Israeli analysts say conditions for success are not on the ground, could lead to renewed violence.
Amid mixed signals from Palestinian leaders about the prospects of reaching a peace agreement with Israel in the next year, Israeli analysts were generally pessimistic as the talks were set to resume Tuesday in Egypt.
Jerusalem — Israel’s malls were packed this week with Jewish and Arab shoppers gearing up for Rosh HaShanah and Eid al Fitr, the culmination of Ramadan. Parents tried their best to rein in boisterous kids while shopping for new clothes, traditional holiday foods and heaping gift baskets.
Gazing at the frenetic scene, one would think that Israelis had nothing more to worry about than whether to cook a lamb or a brisket.
The Israeli-Palestinian peace talks launched this week in Washington and orchestrated by President Obama are good for Israel and good for the United States. At the White House on Wednesday, President Obama, Israel Prime Minister Netanyahu and Palestinian President Abbas expressed their determination to make peace. Netanyahu turned toward Abbas and called him his “partner in peace.”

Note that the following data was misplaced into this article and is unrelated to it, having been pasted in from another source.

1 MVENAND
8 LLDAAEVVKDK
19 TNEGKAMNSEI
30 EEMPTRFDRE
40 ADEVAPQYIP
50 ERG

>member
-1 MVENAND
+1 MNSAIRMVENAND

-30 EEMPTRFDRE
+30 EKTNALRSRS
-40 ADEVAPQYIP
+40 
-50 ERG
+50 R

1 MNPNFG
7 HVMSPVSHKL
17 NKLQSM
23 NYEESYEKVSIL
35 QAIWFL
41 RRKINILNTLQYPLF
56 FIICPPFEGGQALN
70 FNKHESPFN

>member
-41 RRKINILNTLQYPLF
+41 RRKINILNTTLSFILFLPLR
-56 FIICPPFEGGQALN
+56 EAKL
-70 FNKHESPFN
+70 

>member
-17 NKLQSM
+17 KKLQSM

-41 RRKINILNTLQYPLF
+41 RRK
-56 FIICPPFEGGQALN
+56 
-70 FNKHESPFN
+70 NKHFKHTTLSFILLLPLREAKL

WASHINGTON (JTA) -- At the launch of renewed peace talks, Arab leaders called on Israel to sustain a settlement freeze and to negotiate final status issues.
"We call on the Israelis to carry out their obligations, including a freeze on settlements activities, which is not setting a precondition but a call to implement an agreed obligation," Mahmoud Abbas, the Palestinian Authority president, said in remarks delivered before he dined at the White House with President Obama, Israeli Prime Minister Benjamin Netanyahu, and the Egyptian and Jordanian leaders.
Terror attack comes on eve of first direct talks in 20 months.
It was no coincidence that the terror attack Tuesday in which four Israelis were ambushed in the West Bank and shot dead at point-blank range in their car occurred just two days before direct Israeli-Palestinian peace talks were to begin in Washington after a 20-month hiatus.
That was the view of Jonathan Peled, a spokesman for the Israeli Embassy in Washington, moments after news of the slayings flashed across Israeli newspaper Web sites.